I had several ideas for column topics this week, but when midnight Wednesday rolled around, I knew I had to abandon those options and focus on the painfully obvious: the coaching search at UT.
That’s because at just past midnight Wednesday morning, yet another seemingly unbelievable rumor surfaced, this time being reported by a Memphis TV station.
Twitter exploded. Tweet after tweet echoed the outrageous claim:
This report alleged UT had offered Jon Gruden the head coaching job, and that part of the offer would give Gruden “a piece of the NFL’s Cleveland Browns, who were recently bought by Jimmy Haslam III, one of UT’s biggest boosters.”
But despite a denial, the rumors continued to swirl; in fact, they swelled.
We posted a story on knoxnews.com about that rumor and the denials, but regardless, that story became our most popular story. In fact, it became the most popular story on all of the Scripps newspaper sites around the country for a solid 6 hours.
It was a non-story, but it trumped actual newsworthy articles. It was more read than the story about the Powerball increase to $550 million — which online producer Dave Goddard found surprising.
“It’s like people care more about Tennessee football than $550 million,” he said.
(Photo by Amy Smotherman-Burgess/KNS)
But why SO MUCH hype?
OK, listen. As I say in my column, which I realize is bound to offend at least some people, I wish I could stage an intervention. With Tennessee fans.
The continuous hype and never-ending rumors have gotten to me, and to many others, I’m sure. Frankly, I just don’t understand it.
As if the bogus Memphis report wasn’t bad enough, here are some of the other “Grumors” circulating:
Trying to understand the mania
My reasoning is that no matter what fans say or do, or know or don’t know, it’s not going to change the decision making. Dave Hart will decide what and when he wants — and then we’ll all know. So what’s the obsession really about?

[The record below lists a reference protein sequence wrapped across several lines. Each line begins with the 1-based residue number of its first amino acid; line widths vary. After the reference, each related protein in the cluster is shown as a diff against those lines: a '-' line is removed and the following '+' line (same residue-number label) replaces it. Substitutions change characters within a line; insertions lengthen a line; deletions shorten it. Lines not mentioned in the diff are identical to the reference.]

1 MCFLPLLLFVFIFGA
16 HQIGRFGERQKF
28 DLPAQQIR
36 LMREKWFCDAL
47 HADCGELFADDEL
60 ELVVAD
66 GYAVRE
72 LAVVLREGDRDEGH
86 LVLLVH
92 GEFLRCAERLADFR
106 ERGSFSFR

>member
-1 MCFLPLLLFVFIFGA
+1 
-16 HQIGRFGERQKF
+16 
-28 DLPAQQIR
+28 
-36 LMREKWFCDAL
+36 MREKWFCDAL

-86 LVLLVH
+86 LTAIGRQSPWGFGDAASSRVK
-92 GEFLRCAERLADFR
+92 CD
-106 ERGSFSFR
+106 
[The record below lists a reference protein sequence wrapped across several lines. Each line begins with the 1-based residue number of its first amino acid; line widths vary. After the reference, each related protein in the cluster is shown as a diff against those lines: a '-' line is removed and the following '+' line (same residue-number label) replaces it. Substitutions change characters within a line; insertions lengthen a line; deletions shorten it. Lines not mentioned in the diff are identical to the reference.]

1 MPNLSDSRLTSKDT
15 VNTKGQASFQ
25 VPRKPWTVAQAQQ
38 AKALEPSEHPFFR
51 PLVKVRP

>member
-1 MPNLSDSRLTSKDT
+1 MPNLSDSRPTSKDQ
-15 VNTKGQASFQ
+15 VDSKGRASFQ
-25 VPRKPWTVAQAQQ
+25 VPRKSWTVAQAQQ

Granted, I’m not a Knoxville native. I’ve lived here for just shy of 2 years, so I’ve got a lot to learn. So, in an effort to understand this mania, I reached out to a couple of colleagues and a good friend to help.
(Jon Gruden in 2002. AP photo)
A very real downside
Well, some might ask, what’s wrong with a little hysteria? It may be annoying, but is it really hurting anyone?
The truth is, the hype really could come with some consequences.
Strange and Wright both made the same point: By continuing to make such a huge deal, especially surrounding Gruden, fans are setting themselves up for a monumental disappointment if he doesn’t come.
“The coaching announcement is going to come like a surprise hammer to the face if it isn’t Jon Gruden, because it reads like one more loss. Even if we get a Jimbo Fisher or Charlie Strong or some other totally capable and exciting coach,” Wright said.
My plea to Tennessee (fans)
Passion is great, but this obsession is a bit much. I wish we would all do a few things.
Social media as a game changer
As my friend Wil Wright put it, “This is our second coaching change in the golden age of social media, and it changes the conversation entirely.”
Now, with Twitter and Facebook as ubiquitous as they are, the rumors spread father, wider and much faster. Instead of the rumor mill being mostly contained to message boards, which are frequented by the usual suspects, the ceaseless speculation is open for all to see. And see. And see.
But so often, the speculation is nothing but completely fabricated wishes. I can’t even begin to count how many times I’ve seen random people tweet about Coach So-and-So and UT a “done deal.” “It’s official.” “Will be announced today.”
No. It won’t. Because it’s not true.
And even if something might have a shred of truth to it, you would never know because it’s drowned out by myriad falsehoods.
“It’s never been easier to perpetuate rumors. Because for every credible information leak there are 50 believable but totally fabricated rumors and they all look the same on a cell phone,” Wright said.
Want to weigh in? I’d love to hear from you. You can reach me at WiseR at knoxnews dot com or on Twitter @rkwise.
At the time of my last Sandy post, I had no idea the storm would be as catastrophic as it turned out to be.
As I say in my column for this week, I’m no stranger to hurricanes as a Florida native. I’m also no stranger to the Northeast, as I lived in NYC for several years before moving to Knoxville. But when the two were forced together, and Sandy began to mercilessly batter the region, I didn’t quite know how to react.